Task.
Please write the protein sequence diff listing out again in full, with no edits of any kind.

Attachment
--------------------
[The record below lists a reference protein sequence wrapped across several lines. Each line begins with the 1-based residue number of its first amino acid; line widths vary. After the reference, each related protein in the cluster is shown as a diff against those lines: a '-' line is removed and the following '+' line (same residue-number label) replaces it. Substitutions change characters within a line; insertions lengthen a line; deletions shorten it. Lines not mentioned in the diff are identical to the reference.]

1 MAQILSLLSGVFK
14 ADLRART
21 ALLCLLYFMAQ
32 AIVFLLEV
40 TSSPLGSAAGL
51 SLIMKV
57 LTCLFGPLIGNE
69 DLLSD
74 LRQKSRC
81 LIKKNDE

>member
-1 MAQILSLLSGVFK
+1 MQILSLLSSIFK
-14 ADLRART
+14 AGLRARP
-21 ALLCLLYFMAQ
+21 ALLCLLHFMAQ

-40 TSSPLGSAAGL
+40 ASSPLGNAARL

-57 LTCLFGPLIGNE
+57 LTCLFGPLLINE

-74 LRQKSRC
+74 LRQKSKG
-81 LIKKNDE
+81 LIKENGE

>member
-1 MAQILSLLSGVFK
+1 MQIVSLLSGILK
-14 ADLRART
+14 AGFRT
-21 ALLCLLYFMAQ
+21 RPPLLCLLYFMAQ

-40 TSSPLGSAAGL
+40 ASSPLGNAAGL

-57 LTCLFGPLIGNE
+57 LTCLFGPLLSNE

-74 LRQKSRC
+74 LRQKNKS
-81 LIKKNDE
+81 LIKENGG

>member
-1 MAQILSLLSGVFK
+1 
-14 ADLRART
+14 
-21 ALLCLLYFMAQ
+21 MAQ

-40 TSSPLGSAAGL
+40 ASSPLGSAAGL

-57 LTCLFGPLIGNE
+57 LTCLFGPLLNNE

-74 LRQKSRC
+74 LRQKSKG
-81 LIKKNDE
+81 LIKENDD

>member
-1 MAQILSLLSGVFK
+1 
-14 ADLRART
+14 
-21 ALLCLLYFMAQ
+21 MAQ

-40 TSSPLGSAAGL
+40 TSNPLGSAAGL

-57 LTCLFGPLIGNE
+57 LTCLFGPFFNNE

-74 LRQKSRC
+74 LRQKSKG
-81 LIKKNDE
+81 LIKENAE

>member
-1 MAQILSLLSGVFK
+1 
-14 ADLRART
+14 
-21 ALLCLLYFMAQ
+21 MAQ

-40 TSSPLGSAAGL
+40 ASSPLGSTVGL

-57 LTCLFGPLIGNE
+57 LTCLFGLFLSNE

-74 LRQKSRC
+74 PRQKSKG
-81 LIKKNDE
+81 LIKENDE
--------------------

[The record below lists a reference protein sequence wrapped across several lines. Each line begins with the 1-based residue number of its first amino acid; line widths vary. After the reference, each related protein in the cluster is shown as a diff against those lines: a '-' line is removed and the following '+' line (same residue-number label) replaces it. Substitutions change characters within a line; insertions lengthen a line; deletions shorten it. Lines not mentioned in the diff are identical to the reference.]

1 MAQILSLLSGVFK
14 ADLRART
21 ALLCLLYFMAQ
32 AIVFLLEV
40 TSSPLGSAAGL
51 SLIMKV
57 LTCLFGPLIGNE
69 DLLSD
74 LRQKSRC
81 LIKKNDE

>member
-1 MAQILSLLSGVFK
+1 MQILSLLSSIFK
-14 ADLRART
+14 AGLRARP
-21 ALLCLLYFMAQ
+21 ALLCLLHFMAQ

-40 TSSPLGSAAGL
+40 ASSPLGNAARL

-57 LTCLFGPLIGNE
+57 LTCLFGPLLINE

-74 LRQKSRC
+74 LRQKSKG
-81 LIKKNDE
+81 LIKENGE

>member
-1 MAQILSLLSGVFK
+1 MQIVSLLSGILK
-14 ADLRART
+14 AGFRT
-21 ALLCLLYFMAQ
+21 RPPLLCLLYFMAQ

-40 TSSPLGSAAGL
+40 ASSPLGNAAGL

-57 LTCLFGPLIGNE
+57 LTCLFGPLLSNE

-74 LRQKSRC
+74 LRQKNKS
-81 LIKKNDE
+81 LIKENGG

>member
-1 MAQILSLLSGVFK
+1 
-14 ADLRART
+14 
-21 ALLCLLYFMAQ
+21 MAQ

-40 TSSPLGSAAGL
+40 ASSPLGSAAGL

-57 LTCLFGPLIGNE
+57 LTCLFGPLLNNE

-74 LRQKSRC
+74 LRQKSKG
-81 LIKKNDE
+81 LIKENDD

>member
-1 MAQILSLLSGVFK
+1 
-14 ADLRART
+14 
-21 ALLCLLYFMAQ
+21 MAQ

-40 TSSPLGSAAGL
+40 TSNPLGSAAGL

-57 LTCLFGPLIGNE
+57 LTCLFGPFFNNE

-74 LRQKSRC
+74 LRQKSKG
-81 LIKKNDE
+81 LIKENAE

>member
-1 MAQILSLLSGVFK
+1 
-14 ADLRART
+14 
-21 ALLCLLYFMAQ
+21 MAQ

-40 TSSPLGSAAGL
+40 ASSPLGSTVGL

-57 LTCLFGPLIGNE
+57 LTCLFGLFLSNE

-74 LRQKSRC
+74 PRQKSKG
-81 LIKKNDE
+81 LIKENDE